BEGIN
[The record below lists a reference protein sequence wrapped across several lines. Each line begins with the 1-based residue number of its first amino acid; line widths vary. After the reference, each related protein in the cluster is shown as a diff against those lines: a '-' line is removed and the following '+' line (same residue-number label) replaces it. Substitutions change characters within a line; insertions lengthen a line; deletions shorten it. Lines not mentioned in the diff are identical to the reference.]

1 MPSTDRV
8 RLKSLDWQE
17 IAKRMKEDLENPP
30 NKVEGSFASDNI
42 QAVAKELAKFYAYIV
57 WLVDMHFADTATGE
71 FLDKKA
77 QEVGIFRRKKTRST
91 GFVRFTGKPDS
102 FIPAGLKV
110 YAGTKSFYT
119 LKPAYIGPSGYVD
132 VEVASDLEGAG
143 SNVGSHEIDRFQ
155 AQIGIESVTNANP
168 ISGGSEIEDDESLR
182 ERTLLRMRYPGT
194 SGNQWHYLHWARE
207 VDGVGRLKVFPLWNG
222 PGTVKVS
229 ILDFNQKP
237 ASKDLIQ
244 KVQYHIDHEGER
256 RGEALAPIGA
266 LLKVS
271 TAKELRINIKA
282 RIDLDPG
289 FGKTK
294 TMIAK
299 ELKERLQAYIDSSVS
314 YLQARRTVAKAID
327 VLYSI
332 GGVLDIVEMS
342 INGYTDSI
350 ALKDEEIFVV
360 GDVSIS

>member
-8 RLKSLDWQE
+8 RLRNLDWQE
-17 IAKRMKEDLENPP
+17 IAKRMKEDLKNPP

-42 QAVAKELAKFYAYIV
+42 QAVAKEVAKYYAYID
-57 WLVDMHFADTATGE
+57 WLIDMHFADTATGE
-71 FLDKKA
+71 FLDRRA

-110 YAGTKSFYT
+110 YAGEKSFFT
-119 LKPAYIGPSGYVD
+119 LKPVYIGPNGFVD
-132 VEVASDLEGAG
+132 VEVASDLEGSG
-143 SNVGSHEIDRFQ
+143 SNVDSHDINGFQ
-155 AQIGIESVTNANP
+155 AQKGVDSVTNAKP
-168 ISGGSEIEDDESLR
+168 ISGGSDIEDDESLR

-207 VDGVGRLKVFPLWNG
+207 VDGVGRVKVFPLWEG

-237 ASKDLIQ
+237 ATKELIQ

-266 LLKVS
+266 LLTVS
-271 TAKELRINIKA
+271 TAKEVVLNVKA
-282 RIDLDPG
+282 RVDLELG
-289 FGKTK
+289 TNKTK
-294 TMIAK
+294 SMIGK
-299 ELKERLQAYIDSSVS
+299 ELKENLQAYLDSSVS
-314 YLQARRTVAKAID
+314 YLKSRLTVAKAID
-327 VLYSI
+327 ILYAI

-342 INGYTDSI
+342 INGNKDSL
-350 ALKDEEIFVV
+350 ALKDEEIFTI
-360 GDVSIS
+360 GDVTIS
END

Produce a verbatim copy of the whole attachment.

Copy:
[The record below lists a reference protein sequence wrapped across several lines. Each line begins with the 1-based residue number of its first amino acid; line widths vary. After the reference, each related protein in the cluster is shown as a diff against those lines: a '-' line is removed and the following '+' line (same residue-number label) replaces it. Substitutions change characters within a line; insertions lengthen a line; deletions shorten it. Lines not mentioned in the diff are identical to the reference.]

1 MPSTDRV
8 RLKSLDWQE
17 IAKRMKEDLENPP
30 NKVEGSFASDNI
42 QAVAKELAKFYAYIV
57 WLVDMHFADTATGE
71 FLDKKA
77 QEVGIFRRKKTRST
91 GFVRFTGKPDS
102 FIPAGLKV
110 YAGTKSFYT
119 LKPAYIGPSGYVD
132 VEVASDLEGAG
143 SNVGSHEIDRFQ
155 AQIGIESVTNANP
168 ISGGSEIEDDESLR
182 ERTLLRMRYPGT
194 SGNQWHYLHWARE
207 VDGVGRLKVFPLWNG
222 PGTVKVS
229 ILDFNQKP
237 ASKDLIQ
244 KVQYHIDHEGER
256 RGEALAPIGA
266 LLKVS
271 TAKELRINIKA
282 RIDLDPG
289 FGKTK
294 TMIAK
299 ELKERLQAYIDSSVS
314 YLQARRTVAKAID
327 VLYSI
332 GGVLDIVEMS
342 INGYTDSI
350 ALKDEEIFVV
360 GDVSIS

>member
-8 RLKSLDWQE
+8 RLRNLDWQE
-17 IAKRMKEDLENPP
+17 IAKRMKEDLKNPP

-42 QAVAKELAKFYAYIV
+42 QAVAKEVAKYYAYID
-57 WLVDMHFADTATGE
+57 WLIDMHFADTATGE
-71 FLDKKA
+71 FLDRRA

-110 YAGTKSFYT
+110 YAGEKSFFT
-119 LKPAYIGPSGYVD
+119 LKPVYIGPNGFVD
-132 VEVASDLEGAG
+132 VEVASDLEGSG
-143 SNVGSHEIDRFQ
+143 SNVDSHDINGFQ
-155 AQIGIESVTNANP
+155 AQKGVDSVTNAKP
-168 ISGGSEIEDDESLR
+168 ISGGSDIEDDESLR

-207 VDGVGRLKVFPLWNG
+207 VDGVGRVKVFPLWEG

-237 ASKDLIQ
+237 ATKELIQ

-266 LLKVS
+266 LLTVS
-271 TAKELRINIKA
+271 TAKEVVLNVKA
-282 RIDLDPG
+282 RVDLELG
-289 FGKTK
+289 TNKTK
-294 TMIAK
+294 SMIGK
-299 ELKERLQAYIDSSVS
+299 ELKENLQAYLDSSVS
-314 YLQARRTVAKAID
+314 YLKSRLTVAKAID
-327 VLYSI
+327 ILYAI

-342 INGYTDSI
+342 INGNKDSL
-350 ALKDEEIFVV
+350 ALKDEEIFTI
-360 GDVSIS
+360 GDVTIS